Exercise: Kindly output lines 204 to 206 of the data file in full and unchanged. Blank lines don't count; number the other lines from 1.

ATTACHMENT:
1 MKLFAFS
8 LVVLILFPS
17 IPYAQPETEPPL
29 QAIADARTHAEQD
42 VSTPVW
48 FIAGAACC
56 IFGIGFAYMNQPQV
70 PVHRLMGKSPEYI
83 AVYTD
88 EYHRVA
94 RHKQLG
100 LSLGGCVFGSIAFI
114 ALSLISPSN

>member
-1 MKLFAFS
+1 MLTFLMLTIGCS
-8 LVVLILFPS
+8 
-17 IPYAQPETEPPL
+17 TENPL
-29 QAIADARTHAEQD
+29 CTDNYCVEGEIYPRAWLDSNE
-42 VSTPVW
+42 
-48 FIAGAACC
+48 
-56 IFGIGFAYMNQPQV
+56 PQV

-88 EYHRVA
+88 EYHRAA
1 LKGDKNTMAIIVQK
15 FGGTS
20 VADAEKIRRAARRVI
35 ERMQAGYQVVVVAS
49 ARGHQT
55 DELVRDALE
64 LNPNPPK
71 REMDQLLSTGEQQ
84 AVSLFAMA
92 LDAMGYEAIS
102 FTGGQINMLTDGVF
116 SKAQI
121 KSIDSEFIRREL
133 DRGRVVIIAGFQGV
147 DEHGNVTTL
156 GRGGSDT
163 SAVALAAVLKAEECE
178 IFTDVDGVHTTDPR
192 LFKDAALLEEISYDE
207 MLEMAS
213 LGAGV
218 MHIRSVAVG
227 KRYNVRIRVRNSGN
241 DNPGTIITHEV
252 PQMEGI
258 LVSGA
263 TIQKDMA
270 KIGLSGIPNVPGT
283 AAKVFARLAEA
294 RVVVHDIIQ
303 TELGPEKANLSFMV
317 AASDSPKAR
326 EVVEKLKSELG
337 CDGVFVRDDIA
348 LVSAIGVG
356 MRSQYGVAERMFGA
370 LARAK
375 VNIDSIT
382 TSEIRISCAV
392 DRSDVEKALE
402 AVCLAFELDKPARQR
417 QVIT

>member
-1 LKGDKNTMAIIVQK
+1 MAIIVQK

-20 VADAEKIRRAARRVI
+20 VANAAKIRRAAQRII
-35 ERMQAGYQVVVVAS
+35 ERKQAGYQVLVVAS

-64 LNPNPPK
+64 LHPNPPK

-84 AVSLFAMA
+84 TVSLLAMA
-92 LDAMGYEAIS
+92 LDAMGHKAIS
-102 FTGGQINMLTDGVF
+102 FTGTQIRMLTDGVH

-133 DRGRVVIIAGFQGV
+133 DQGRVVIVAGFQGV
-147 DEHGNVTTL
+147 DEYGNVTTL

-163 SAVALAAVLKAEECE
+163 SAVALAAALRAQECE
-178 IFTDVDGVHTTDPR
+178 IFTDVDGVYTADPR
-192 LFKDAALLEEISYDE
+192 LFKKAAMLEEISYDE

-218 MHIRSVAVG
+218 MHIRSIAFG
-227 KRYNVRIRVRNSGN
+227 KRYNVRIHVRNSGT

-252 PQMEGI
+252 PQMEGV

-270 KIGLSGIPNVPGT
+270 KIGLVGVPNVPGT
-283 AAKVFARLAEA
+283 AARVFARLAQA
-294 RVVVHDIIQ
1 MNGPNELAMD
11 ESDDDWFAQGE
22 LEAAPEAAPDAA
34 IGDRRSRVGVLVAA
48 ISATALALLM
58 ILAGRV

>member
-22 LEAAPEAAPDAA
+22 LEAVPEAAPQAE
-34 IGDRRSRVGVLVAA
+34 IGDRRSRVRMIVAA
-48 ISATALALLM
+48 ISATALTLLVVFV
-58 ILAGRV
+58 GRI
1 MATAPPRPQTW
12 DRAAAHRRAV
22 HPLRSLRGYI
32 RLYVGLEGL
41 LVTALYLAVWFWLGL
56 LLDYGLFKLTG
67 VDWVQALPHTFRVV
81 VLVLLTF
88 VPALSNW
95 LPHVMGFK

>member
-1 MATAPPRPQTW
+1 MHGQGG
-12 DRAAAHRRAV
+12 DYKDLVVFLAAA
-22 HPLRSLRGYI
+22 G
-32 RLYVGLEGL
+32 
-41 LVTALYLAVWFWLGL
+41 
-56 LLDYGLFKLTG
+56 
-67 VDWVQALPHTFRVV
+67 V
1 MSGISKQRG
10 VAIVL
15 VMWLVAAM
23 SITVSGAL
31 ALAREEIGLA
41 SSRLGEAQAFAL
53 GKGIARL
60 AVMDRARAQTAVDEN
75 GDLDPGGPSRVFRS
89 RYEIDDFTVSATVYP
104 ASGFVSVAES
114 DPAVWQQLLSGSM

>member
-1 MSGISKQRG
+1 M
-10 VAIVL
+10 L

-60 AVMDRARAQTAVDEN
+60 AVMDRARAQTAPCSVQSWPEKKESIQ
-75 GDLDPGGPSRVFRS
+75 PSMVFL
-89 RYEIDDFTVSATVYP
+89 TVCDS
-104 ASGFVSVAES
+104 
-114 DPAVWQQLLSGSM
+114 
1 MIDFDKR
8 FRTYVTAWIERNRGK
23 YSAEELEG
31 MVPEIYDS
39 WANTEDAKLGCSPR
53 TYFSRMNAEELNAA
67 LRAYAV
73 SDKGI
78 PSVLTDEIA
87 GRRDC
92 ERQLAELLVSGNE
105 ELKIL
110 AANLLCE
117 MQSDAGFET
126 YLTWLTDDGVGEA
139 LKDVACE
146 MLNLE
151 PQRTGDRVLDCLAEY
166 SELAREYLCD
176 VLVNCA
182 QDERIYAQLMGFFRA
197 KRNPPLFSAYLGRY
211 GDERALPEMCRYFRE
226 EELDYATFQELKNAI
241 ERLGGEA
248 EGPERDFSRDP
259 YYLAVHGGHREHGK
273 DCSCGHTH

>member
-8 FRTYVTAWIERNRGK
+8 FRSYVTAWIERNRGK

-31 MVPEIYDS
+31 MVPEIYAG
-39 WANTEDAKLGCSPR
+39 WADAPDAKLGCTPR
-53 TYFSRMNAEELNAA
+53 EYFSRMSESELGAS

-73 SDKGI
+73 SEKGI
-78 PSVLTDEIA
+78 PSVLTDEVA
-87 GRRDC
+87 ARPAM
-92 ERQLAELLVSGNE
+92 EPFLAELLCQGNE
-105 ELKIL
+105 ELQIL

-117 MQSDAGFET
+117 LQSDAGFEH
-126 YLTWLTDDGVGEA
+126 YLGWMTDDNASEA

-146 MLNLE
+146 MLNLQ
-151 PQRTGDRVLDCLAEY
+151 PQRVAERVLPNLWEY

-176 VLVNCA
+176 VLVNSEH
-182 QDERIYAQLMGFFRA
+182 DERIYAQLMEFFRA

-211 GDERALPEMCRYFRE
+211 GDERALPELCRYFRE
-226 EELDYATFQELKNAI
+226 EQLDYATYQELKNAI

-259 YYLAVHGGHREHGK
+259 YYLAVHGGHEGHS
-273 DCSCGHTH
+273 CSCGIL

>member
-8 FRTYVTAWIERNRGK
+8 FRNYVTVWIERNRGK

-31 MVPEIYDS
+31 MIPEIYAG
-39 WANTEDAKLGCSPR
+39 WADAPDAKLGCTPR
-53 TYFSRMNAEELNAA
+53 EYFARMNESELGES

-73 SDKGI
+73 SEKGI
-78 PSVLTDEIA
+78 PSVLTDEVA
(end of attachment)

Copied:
>member
-8 FRTYVTAWIERNRGK
+8 FRSYVTAWIERNRGK